If you’ve been paying any sort of attention at all, you’re well aware that Star Wars: The Force Awakens is a box office juggernaut. It took 16 days to hit the $700 million mark domestically, a number that took Avatar, the highest grossing movie ever, 72 days to achieve. That’s a long way of saying it’s decimating the competition in theaters, including Quentin Tarantino’s The Hateful Eight, and distributor Harvey Weinstein thinks maybe they made a mistake opening against one of the most anticipated movies of all time.
Thus far, Quentin Tarantino’s latest stab at the western, the three-hour-long The Hateful Eight, has done solid box office business. Talking to Variety, however, Harvey Weinstein, who has been behind every one of the director’s previous films, said he thinks it would have been bigger in a different release slot, adding:
With more than $1.5 billion worldwide, Star Wars: The Force Awakens has done nothing but demolish records since it was released on December 18, including biggest opening weekend, the fastest movie ever to hit $100 million, $200 million, and so on up the line. No one expected The Hateful Eight, or any other movie for that matter, to put up much of a fight, but it certainly sounds like Weinstein hoped for a better showing.
The Hateful Eight began its run on Christmas Day in a limited number of theaters, around 100 that screened the film on 70mm film, the widest release in that format in years, and performed well. This past weekend it finally expanded to more than 2000 theaters, and in a shorter, digital format, bringing in $16.2 million.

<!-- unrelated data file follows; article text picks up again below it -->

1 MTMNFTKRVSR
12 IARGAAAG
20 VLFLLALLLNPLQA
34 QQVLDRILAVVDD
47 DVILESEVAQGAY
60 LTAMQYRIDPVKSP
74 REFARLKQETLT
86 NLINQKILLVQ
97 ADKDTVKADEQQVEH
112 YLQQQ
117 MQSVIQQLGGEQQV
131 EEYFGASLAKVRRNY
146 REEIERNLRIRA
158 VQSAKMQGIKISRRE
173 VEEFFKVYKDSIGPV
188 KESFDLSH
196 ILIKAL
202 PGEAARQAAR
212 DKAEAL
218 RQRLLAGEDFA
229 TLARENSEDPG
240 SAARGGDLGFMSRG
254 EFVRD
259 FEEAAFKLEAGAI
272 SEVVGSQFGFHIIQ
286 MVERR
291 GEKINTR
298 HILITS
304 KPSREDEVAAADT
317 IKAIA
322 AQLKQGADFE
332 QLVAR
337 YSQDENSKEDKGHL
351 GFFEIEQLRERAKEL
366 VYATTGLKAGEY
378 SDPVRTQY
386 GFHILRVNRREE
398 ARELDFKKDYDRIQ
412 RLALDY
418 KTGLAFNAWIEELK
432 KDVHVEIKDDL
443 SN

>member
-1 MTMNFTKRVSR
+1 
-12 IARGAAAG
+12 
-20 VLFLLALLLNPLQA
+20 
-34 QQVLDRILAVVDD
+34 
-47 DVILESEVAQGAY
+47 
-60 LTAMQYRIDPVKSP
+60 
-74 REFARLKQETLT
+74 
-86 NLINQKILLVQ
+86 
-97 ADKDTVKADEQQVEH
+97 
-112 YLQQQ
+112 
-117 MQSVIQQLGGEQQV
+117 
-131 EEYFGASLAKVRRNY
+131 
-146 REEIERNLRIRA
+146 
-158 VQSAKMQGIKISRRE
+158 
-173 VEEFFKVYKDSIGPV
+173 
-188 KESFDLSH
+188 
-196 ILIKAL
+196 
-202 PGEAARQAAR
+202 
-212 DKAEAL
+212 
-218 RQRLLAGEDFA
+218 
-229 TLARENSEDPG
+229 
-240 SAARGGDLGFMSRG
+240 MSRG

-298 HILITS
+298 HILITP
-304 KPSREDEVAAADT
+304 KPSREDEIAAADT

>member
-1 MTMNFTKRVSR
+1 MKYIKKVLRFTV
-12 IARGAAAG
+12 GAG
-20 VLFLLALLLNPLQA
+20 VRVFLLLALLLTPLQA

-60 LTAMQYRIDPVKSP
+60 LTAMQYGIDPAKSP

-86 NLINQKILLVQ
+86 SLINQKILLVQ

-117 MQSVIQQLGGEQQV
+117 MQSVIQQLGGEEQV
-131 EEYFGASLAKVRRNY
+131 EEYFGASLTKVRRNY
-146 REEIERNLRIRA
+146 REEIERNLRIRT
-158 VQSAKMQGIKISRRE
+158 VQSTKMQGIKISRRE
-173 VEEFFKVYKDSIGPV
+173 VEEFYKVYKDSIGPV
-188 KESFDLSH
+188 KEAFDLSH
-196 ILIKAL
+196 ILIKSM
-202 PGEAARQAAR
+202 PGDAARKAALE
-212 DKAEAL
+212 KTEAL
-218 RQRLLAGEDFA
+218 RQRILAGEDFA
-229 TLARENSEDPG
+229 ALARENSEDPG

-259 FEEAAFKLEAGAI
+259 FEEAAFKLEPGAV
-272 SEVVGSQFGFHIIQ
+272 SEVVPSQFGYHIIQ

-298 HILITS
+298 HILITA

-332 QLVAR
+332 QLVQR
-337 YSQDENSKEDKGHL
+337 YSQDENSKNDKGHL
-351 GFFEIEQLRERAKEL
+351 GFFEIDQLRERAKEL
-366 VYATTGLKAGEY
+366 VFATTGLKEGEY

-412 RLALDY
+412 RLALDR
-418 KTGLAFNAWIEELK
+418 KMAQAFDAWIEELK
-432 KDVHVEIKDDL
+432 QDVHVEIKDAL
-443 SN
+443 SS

Though that’s a decent number, it’s below the estimated $20 million some experts put out there, and it ranks near the bottom for Quentin Tarantino openings, only beating out Jackie Brown’s $9.3 million debut. For context, Kill Bill Vol. 1 and Vol. 2 opened at $22.1 and $25.1, respectively, while Inglorious Basterds hit $38 million. None of those films, however, faced such stiff box office competition.
Harvey Weinstein believes the gross would have been at least double without Star Wars monopolizing all of the screens (it is still showing on more than 4000), and Quentin Tarantino has said that Disney was trying to "fuck him." Still, Weinstein expects The Hateful Eight to have some endurance. Hyper-violent, three-hours-long, and taking place largely in a single location, this was never a movie that was going to have across-the-board appeal, but largely positive reviews and Tarantino’s devoted fan base—along with a relatively modest budget of around $40 million—should even things out a bit.
The Hateful Eight and Star Wars: The Force Awakens are both in theaters now.
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